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By Richard Ohmann

So I’m listening to Marketplace Money (Sept. 8), and hear host Bob Moon lament that “the lousy economy is causing colleges to keep raising their prices or lowering their quality,” or both.  A “vicious, unsustainable cycle–until now.”  But here’s commentator Kim Clark with an “example of something done right.”

The something right is Clarkson University’s adaptation of Milton Friedman’s old idea to let some poor students in without tuition, and collect a surcharge on their later earnings instead.  Clarkson is admitting a few go-getters, free, “in return for a 10-percent share of their start-ups.”  It’s investing in two, this year; next year it will recruit “up to five more teen entrepreneurs”; and still more after that, if these “educational investments” work out.  “Imagine if all colleges’ revenues depended on their students’ success,” Clark continues.  “The invisible hand of the market would quickly crush diploma mills and party schools.  Colleges would realize they couldn’t afford to be soft on do-nothing professors or cheating students.”  What a great idea, as Kim Clark puts it, “to align the financial interests of colleges with those of their students.”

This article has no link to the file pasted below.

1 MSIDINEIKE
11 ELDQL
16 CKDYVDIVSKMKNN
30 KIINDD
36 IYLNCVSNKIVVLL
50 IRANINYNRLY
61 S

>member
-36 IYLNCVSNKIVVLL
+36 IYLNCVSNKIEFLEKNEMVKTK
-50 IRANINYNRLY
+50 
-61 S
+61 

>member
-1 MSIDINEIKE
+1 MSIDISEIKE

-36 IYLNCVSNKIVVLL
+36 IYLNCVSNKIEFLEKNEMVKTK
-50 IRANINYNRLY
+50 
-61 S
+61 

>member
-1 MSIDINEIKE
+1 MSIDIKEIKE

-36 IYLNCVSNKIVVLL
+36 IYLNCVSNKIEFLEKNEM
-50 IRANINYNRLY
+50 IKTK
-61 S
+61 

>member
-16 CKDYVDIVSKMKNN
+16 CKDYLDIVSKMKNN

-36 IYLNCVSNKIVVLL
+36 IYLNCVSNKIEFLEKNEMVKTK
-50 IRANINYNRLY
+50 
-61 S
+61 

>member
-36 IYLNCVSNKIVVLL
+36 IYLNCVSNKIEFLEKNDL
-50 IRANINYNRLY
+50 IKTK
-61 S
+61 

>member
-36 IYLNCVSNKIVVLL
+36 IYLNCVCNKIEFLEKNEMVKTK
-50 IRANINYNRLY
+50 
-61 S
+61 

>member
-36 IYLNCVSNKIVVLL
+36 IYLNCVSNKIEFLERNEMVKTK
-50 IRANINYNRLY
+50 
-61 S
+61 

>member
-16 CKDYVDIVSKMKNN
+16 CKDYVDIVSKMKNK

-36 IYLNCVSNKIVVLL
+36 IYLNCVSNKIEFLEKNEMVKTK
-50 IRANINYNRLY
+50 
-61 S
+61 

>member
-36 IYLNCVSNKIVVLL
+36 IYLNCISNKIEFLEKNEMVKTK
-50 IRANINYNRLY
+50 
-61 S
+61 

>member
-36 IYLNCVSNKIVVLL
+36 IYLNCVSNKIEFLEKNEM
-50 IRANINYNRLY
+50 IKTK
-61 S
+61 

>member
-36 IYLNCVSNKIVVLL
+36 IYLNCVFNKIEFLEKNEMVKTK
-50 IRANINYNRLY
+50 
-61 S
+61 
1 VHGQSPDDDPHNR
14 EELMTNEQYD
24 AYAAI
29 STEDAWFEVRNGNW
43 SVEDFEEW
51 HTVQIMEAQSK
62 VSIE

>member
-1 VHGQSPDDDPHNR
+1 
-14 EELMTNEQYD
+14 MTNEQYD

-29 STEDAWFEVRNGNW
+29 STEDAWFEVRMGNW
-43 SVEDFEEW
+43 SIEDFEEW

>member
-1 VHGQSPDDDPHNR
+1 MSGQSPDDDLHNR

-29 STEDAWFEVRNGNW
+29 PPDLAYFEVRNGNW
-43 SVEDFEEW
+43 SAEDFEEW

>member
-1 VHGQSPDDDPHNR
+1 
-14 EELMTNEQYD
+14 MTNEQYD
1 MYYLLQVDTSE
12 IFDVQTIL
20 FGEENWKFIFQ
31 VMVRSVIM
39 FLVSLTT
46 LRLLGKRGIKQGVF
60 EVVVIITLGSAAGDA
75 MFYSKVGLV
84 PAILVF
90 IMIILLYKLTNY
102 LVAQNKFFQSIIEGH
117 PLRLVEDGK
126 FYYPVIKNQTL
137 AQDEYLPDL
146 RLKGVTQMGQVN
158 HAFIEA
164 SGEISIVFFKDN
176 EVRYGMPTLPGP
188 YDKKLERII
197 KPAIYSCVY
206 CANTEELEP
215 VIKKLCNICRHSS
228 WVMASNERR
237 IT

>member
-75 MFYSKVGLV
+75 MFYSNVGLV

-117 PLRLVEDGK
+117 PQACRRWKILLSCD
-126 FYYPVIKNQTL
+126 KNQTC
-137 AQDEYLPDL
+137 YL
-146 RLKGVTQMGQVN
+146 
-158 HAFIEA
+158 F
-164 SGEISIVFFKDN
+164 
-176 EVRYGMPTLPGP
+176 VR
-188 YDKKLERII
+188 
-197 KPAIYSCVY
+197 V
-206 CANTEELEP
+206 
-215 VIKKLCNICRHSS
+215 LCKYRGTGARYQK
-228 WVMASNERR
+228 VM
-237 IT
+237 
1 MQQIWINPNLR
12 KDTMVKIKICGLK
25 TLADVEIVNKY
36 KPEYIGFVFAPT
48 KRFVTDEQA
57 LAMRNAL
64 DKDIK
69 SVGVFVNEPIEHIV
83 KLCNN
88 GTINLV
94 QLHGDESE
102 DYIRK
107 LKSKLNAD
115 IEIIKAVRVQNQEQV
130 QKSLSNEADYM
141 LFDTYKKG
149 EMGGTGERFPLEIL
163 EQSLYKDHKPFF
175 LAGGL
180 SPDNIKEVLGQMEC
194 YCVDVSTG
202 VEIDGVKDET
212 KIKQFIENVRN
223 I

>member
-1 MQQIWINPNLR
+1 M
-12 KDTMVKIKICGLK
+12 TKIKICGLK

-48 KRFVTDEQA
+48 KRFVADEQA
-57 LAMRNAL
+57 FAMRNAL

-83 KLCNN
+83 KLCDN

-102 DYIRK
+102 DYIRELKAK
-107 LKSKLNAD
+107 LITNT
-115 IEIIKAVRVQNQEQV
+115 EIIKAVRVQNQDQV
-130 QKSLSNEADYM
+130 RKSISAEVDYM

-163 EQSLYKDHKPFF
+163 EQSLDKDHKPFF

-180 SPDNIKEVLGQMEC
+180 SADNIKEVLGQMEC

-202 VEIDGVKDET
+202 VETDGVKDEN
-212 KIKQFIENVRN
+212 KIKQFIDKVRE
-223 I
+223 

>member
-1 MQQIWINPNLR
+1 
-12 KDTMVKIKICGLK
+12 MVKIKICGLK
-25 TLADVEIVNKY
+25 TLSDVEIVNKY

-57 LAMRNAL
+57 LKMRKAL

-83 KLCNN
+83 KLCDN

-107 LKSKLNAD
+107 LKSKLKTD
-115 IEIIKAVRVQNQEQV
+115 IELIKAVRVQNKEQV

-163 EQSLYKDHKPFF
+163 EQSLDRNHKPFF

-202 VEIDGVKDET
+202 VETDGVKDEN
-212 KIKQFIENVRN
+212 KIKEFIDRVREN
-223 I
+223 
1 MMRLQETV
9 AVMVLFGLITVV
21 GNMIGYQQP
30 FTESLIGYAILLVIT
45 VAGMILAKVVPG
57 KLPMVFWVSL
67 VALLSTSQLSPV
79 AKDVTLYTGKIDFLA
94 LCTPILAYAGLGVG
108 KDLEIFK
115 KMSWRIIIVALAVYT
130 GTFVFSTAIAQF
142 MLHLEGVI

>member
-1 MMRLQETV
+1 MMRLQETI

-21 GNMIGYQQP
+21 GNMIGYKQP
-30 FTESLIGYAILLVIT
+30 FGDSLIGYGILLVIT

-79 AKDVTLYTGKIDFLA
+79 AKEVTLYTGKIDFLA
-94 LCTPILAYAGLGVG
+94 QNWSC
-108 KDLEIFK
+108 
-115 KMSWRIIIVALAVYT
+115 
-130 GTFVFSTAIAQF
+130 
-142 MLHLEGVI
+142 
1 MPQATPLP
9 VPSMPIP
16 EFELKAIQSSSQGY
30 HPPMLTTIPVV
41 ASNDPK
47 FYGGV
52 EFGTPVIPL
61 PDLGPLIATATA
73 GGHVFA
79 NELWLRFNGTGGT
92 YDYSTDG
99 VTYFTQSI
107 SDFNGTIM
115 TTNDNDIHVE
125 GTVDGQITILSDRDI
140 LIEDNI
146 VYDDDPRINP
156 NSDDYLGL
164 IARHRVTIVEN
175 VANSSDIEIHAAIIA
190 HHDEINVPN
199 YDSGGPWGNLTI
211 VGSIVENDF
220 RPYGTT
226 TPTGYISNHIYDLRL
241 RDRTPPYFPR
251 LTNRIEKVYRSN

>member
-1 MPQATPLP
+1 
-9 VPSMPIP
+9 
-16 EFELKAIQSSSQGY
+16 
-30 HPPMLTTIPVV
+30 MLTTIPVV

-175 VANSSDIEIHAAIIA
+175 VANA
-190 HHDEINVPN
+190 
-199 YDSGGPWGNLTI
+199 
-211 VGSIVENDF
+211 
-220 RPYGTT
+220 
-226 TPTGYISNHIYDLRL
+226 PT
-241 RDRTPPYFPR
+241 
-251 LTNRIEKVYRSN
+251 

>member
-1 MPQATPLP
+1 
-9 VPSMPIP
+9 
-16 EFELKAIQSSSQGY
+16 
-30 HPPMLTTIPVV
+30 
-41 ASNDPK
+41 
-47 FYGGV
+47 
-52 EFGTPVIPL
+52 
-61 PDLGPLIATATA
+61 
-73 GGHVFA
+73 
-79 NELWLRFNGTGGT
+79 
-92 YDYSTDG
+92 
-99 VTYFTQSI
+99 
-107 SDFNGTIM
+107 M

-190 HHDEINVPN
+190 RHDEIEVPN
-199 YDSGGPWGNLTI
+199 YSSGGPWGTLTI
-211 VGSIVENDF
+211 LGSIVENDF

Right, I say.  Imagine how much better Harvard would have done, had it followed this business model.  By giving only two (2!) teen entrepreneurs free rides, in exchange for a 10% share of their startups, Harvard would have cruised through the crash of 2008 with no decline in endowment–a big increase, in fact.  Since neither Bill Gates nor Mark Zuckerberg actually needed an education in order to make $billions, the University could have fired all of its do-nothing professors but a few whose jobs would have been to catch and get rid of cheating students.  The place would be rolling in dough.

Of course Harvard’s present model for aligning its interests with those of its students isn’t so bad:  select a few students (qualified or not) whose families run the world; charge them hefty tuition fees (much higher than $60,000 a year, I recommend); let them party to beat all; collect their multi-million-dollar gifts and estates over many decades; and keep the class system humming along.

Let’s call this the Cabot-Rockefeller business model, and the other one, the Tea Party business model.  RT readers:  which do you prefer?  Which would be best for community colleges?  For the University of Phoenix?  And what, me worry?